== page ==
Second, processed foods cannot replace whole foods and the nutritional content that whole foods provide. Yes, most processed foods are fortified or enriched, but we cannot equate health to individual nutrients. It is the combination and type of nutrients naturally found in whole foods that prevent diseases and help us live long, healthy lives. We still don’t even know what all of the beneficial chemicals and molecules are that plants contain. Although carbohydrates are present in whole foods (like potatoes, for example), they will not cause the same inflammatory response as added/refined sugars do because of the presence of other nutrients such as fiber.

The Mediterranean diet has been studied extensively for its apparent ability to prevent and decrease risk of several diseases including obesity, cancer, heart disease, and diabetes. More recently, the Mediterranean diet has been referred to as an anti-inflammatory diet, on the basis that reducing inflammation reduces risk of chronic diseases, promotes weight loss, and improves overall health and well being. The Mediterranean diet is mostly free of added sugars, and the emphasis is on intake of plants (fruit, vegetables, nuts, seeds, legumes, whole grains, plant oils etc.), with some intake of seafood, and even less intake of animal protein (meat, eggs, dairy). The most important takeaway is that the Mediterranean diet represents a diverse intake of whole foods, free of added sugars, to ensure adequate intake of all essential vitamins and minerals, in addition to all the other beneficial enzymes and molecules found in plant-based foods.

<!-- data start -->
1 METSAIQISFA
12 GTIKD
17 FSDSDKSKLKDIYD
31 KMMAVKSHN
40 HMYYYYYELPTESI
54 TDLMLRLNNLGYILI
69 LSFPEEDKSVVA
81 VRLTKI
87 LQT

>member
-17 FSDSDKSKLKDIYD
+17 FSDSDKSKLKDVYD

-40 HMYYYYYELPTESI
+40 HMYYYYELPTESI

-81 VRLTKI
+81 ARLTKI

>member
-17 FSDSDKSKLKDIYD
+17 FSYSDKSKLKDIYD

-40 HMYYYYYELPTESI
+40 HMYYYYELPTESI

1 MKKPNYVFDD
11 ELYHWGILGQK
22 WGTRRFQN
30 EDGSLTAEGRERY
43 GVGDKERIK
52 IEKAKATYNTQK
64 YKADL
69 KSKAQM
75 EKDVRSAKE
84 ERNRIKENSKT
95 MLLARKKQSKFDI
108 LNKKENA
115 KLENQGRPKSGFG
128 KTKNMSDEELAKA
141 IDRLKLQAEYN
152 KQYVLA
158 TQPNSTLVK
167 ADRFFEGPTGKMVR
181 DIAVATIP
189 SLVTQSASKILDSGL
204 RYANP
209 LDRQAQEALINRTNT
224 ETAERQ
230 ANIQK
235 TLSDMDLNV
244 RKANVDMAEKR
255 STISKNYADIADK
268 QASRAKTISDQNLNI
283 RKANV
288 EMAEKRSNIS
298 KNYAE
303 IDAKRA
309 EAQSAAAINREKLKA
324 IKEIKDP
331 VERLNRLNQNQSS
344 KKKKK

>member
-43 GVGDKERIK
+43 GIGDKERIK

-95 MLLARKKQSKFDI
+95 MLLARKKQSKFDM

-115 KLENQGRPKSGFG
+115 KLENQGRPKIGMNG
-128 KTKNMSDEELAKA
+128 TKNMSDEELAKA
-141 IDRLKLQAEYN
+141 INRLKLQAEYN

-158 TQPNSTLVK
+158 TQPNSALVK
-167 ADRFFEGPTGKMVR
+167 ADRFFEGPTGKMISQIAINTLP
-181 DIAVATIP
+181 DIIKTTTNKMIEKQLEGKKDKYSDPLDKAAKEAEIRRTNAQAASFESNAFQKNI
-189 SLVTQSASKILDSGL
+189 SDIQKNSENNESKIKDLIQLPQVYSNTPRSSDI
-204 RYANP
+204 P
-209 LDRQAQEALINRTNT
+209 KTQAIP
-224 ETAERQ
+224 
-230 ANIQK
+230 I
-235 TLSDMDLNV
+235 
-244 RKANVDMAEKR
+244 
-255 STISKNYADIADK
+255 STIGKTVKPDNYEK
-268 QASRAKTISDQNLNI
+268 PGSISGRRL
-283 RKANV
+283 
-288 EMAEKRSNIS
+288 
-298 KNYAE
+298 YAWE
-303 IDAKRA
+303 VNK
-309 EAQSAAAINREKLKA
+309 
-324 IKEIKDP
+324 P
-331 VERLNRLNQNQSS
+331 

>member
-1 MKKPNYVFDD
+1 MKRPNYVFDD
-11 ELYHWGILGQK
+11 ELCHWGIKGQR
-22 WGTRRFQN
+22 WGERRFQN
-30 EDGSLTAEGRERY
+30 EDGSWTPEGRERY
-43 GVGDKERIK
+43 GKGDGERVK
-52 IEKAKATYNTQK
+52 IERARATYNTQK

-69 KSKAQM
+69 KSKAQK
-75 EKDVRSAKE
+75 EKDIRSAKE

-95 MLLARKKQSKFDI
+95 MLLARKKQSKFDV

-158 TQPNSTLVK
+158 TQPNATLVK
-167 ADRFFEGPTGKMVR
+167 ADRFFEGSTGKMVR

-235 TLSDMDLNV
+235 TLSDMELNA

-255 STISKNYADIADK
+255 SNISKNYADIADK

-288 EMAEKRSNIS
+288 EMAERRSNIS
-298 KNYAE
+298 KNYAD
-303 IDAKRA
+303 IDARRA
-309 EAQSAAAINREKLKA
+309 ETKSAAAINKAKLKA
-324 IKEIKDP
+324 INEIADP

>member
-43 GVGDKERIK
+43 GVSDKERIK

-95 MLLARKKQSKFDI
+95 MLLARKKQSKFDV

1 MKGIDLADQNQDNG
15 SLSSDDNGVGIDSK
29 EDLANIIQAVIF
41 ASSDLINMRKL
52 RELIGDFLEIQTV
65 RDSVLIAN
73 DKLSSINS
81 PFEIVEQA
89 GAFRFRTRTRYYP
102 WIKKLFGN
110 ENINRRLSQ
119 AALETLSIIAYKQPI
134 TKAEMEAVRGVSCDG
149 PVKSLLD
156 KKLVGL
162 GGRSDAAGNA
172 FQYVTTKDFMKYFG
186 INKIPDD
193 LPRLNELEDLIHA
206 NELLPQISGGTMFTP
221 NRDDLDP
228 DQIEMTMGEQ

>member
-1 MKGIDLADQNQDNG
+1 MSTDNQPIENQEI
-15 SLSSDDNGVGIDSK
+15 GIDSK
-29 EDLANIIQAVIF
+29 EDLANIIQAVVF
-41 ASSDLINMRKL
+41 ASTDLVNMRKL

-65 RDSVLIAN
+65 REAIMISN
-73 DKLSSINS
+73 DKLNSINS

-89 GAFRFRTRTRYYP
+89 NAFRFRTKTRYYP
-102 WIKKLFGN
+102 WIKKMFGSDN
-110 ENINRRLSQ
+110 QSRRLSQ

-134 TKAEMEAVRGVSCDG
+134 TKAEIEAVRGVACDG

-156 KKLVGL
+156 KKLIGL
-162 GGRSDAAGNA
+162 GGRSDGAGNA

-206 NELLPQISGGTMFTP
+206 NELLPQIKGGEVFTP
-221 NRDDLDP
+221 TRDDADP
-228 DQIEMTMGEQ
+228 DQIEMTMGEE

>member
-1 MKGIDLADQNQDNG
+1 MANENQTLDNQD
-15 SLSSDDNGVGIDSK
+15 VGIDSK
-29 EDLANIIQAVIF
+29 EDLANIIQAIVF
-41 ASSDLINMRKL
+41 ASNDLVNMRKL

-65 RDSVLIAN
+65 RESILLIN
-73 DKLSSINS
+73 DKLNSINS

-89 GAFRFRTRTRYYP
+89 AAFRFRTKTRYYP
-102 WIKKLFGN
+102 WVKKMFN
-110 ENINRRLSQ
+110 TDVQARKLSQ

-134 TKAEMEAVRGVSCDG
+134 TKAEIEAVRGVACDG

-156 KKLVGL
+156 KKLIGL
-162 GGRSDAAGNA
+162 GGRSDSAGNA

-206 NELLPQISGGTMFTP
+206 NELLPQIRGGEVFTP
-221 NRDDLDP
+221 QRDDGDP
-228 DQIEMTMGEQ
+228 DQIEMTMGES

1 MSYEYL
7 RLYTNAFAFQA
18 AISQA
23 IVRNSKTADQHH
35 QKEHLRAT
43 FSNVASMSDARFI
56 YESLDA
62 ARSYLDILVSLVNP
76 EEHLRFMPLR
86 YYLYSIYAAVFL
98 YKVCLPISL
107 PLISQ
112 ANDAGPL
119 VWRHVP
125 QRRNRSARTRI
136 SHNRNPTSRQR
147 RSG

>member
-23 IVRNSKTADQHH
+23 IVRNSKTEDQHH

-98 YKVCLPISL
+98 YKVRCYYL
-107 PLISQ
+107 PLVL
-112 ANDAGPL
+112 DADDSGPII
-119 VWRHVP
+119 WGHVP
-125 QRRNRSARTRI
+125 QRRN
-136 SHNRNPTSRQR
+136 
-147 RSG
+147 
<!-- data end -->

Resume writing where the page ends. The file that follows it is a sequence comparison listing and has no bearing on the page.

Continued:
With this in mind, there is no better time than the now to think about or begin cutting down on your refined/added sugar intake and increase fruit and vegetable consumption, regardless of weight status. Sugar-induced inflammation goes beyond obesity and is detrimental to health in every regard. Reducing inflammation may prove to be the key to promoting a healthy weight, decreasing risk of chronic diseases, and drastically improving overall quality of life.

WHO. (2015, March 4). WHO calls on countries to reduce sugars intake among adults and children. Geneva, Switzerland: Author.

Riccio, P., & Rossano, R. (2015). Nutrition facts in multiple sclerosis. ASN Neuro, Jan-Feb, 7(1).

Vieira-Potter, V. J., Zidon, T. M., & Padilla, J. (2015, April 22). Exercise (and estrogen) make fat cells ‘fit’. Exercise and Sport Sciences Reviews. doi: 10.1249/JES.0000000000000046

Zagotta, I., Dimova, E. Y., Debatin, K. M., Wabitsch, M., Kietzmann, T., & Fischer-Posovszky, P. (2015). Obesity and inflammation: Reduced cytokine expression due to resveratrol in a human in vitro model of inflamed adipose tissue. Frontiers in Pharmacology, 6, 79.

DiNicolantonio, J. J., & Lucan, S. C. (2014). The wrong white crystals: Not salt but sugar as aetiological in hypertension and cardiometabolic disease. Open Heart, 1(1), e000167.

Brymora, A., Flisinski, M., Johnson, R. J., Goszka, G., Stefanska, A., & Manitius, J. (2012, February). Low-fructose diet lowers blood pressure and inflammation in patients with chronic kidney disease. Nephrology, dialysis, transplantation : official publication of the European Dialysis and Transplant Association – European Renal Association, 27(2), 608-12.